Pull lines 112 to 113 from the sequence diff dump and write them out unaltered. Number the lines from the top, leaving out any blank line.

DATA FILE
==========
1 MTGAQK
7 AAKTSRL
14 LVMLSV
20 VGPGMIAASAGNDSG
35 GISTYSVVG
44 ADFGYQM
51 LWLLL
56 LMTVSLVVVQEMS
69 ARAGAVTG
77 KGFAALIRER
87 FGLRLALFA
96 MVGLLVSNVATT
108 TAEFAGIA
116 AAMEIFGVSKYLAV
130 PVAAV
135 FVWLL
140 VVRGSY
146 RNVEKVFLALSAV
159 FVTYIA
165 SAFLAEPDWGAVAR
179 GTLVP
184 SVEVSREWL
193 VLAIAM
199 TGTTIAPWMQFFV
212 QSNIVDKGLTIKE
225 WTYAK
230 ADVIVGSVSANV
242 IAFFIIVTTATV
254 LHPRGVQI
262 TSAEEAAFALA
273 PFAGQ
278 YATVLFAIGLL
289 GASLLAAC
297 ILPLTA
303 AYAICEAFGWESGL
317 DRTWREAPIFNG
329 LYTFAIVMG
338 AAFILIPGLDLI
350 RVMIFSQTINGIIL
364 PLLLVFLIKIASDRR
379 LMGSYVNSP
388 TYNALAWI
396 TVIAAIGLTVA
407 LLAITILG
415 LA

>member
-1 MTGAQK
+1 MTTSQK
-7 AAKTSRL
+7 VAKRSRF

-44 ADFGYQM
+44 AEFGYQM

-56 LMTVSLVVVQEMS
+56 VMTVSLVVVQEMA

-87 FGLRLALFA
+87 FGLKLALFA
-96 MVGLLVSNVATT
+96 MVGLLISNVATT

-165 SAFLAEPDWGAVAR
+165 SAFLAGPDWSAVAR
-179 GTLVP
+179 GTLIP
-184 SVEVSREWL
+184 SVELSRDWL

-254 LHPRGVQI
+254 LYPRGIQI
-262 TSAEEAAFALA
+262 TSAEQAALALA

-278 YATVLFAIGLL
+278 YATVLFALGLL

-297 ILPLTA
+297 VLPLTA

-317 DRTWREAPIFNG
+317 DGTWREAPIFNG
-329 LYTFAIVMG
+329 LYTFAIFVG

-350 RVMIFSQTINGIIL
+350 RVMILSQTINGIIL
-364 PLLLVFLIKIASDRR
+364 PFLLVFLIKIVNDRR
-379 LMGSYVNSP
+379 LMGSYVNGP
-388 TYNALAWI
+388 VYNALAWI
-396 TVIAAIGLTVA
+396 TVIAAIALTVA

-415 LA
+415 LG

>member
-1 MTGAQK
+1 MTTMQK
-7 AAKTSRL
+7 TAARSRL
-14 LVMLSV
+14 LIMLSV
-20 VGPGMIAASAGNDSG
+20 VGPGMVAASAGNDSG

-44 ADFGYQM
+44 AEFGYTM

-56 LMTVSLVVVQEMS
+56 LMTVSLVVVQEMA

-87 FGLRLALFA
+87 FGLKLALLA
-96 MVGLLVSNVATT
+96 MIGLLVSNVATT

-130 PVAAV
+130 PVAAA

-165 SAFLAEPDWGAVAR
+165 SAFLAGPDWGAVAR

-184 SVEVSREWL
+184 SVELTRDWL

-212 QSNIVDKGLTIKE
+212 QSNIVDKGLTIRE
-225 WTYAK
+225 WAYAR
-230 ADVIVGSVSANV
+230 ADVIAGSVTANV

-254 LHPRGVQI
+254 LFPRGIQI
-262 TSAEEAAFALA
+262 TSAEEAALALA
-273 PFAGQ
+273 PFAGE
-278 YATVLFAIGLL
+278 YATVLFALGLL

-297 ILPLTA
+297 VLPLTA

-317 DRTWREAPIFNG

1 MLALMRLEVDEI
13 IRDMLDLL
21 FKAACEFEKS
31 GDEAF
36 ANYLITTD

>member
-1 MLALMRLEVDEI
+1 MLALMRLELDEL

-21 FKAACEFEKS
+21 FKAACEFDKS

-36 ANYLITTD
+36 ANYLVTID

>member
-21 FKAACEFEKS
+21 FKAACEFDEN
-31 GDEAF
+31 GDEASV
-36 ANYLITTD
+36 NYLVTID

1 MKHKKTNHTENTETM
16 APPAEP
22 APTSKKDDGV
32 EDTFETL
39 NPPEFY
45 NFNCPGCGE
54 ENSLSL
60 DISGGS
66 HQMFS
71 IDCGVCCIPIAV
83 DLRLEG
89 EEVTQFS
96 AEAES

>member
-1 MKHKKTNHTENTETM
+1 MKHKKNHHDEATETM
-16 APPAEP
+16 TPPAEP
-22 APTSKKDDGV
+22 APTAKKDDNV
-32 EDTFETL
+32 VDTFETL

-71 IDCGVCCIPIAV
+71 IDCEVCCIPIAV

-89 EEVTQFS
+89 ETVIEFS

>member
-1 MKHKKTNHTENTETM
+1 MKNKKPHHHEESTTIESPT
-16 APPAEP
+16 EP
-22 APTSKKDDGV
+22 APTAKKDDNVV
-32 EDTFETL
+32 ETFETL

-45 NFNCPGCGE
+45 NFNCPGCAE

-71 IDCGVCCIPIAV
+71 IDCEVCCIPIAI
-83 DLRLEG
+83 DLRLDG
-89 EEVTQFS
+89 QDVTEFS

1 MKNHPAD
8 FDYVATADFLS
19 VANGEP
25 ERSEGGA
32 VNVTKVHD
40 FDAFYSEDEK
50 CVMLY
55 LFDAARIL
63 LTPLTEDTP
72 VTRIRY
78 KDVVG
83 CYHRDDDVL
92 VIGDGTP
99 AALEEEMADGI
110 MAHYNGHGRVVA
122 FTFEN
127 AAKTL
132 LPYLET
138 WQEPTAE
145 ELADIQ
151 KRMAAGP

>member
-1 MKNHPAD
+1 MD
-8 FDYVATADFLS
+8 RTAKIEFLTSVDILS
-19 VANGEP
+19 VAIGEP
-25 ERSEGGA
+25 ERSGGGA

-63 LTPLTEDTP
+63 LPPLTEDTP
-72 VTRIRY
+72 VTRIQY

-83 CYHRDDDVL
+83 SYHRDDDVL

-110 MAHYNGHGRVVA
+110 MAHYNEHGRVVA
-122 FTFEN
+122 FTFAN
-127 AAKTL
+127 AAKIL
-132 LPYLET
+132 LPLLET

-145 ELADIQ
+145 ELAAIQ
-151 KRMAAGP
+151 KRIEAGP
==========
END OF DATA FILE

-212 QSNIVDKGLTIKE
+212 QSNIVDKGLTIRE